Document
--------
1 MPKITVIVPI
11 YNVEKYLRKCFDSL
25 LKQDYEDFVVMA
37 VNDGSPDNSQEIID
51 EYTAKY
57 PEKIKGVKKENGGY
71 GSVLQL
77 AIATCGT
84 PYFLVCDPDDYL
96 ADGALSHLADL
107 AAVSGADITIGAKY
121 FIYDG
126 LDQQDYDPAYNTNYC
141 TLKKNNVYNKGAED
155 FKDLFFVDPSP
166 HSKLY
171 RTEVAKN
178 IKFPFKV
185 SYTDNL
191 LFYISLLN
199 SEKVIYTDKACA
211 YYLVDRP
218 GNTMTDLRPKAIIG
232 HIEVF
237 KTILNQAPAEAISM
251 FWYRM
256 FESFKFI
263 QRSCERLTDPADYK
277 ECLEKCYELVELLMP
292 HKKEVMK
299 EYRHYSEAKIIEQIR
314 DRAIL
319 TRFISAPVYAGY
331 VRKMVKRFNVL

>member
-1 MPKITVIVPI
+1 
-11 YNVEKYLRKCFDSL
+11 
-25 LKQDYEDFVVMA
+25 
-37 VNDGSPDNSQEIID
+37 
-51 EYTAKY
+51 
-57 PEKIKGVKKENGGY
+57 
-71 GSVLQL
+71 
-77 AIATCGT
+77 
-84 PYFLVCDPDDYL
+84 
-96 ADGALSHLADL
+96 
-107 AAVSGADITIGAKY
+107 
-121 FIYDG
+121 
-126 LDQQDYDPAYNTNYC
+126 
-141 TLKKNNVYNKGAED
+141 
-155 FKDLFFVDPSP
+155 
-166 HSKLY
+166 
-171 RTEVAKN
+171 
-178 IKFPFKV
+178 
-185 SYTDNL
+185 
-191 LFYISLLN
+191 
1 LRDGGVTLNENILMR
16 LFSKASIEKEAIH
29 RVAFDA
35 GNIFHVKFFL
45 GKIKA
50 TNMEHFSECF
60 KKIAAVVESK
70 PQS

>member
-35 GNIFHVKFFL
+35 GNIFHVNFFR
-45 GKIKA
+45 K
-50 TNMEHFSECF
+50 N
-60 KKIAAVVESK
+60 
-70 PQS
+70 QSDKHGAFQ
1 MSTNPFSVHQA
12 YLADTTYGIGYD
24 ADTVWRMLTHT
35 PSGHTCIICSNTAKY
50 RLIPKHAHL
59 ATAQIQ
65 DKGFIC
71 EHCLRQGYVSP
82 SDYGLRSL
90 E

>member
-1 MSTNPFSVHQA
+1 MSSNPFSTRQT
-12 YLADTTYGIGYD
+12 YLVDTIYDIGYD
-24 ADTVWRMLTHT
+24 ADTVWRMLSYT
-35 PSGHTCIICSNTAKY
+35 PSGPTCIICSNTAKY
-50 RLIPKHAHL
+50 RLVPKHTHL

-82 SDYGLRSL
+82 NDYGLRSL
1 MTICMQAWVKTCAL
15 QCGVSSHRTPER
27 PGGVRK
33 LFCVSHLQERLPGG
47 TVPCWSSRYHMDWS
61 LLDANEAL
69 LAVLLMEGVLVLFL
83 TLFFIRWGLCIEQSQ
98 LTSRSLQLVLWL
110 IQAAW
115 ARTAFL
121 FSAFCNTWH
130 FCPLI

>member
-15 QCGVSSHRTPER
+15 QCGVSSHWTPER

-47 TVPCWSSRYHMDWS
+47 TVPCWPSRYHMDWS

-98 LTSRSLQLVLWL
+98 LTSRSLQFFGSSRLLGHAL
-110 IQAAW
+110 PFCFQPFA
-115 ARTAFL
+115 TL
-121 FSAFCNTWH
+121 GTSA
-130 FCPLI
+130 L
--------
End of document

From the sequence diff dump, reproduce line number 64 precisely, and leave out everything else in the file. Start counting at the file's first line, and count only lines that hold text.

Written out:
-155 FKDLFFVDPSP